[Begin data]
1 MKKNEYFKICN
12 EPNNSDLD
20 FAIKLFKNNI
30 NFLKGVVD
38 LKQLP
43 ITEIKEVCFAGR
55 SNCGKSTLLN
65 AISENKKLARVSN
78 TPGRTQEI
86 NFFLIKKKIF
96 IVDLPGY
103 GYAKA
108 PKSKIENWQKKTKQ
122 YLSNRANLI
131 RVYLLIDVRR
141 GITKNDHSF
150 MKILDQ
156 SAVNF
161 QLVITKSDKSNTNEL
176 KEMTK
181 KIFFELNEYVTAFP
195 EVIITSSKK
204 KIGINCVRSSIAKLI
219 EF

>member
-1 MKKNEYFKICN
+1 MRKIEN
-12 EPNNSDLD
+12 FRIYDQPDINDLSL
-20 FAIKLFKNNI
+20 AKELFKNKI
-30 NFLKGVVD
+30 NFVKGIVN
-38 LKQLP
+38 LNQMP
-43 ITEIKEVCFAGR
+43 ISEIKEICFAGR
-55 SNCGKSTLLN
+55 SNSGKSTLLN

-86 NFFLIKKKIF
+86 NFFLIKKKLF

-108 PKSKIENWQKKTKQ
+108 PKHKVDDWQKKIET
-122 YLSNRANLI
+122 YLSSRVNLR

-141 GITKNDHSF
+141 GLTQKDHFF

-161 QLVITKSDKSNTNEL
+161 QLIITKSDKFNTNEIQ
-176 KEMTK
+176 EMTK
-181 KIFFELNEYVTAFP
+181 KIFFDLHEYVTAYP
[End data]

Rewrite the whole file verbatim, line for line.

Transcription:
1 MKKNEYFKICN
12 EPNNSDLD
20 FAIKLFKNNI
30 NFLKGVVD
38 LKQLP
43 ITEIKEVCFAGR
55 SNCGKSTLLN
65 AISENKKLARVSN
78 TPGRTQEI
86 NFFLIKKKIF
96 IVDLPGY
103 GYAKA
108 PKSKIENWQKKTKQ
122 YLSNRANLI
131 RVYLLIDVRR
141 GITKNDHSF
150 MKILDQ
156 SAVNF
161 QLVITKSDKSNTNEL
176 KEMTK
181 KIFFELNEYVTAFP
195 EVIITSSKK
204 KIGINCVRSSIAKLI
219 EF

>member
-1 MKKNEYFKICN
+1 MRKIEN
-12 EPNNSDLD
+12 FRIYDQPDINDLSL
-20 FAIKLFKNNI
+20 AKELFKNKI
-30 NFLKGVVD
+30 NFVKGIVN
-38 LKQLP
+38 LNQMP
-43 ITEIKEVCFAGR
+43 ISEIKEICFAGR
-55 SNCGKSTLLN
+55 SNSGKSTLLN

-86 NFFLIKKKIF
+86 NFFLIKKKLF

-108 PKSKIENWQKKTKQ
+108 PKHKVDDWQKKIET
-122 YLSNRANLI
+122 YLSSRVNLR

-141 GITKNDHSF
+141 GLTQKDHFF

-161 QLVITKSDKSNTNEL
+161 QLIITKSDKFNTNEIQ
-176 KEMTK
+176 EMTK
-181 KIFFELNEYVTAFP
+181 KIFFDLHEYVTAYP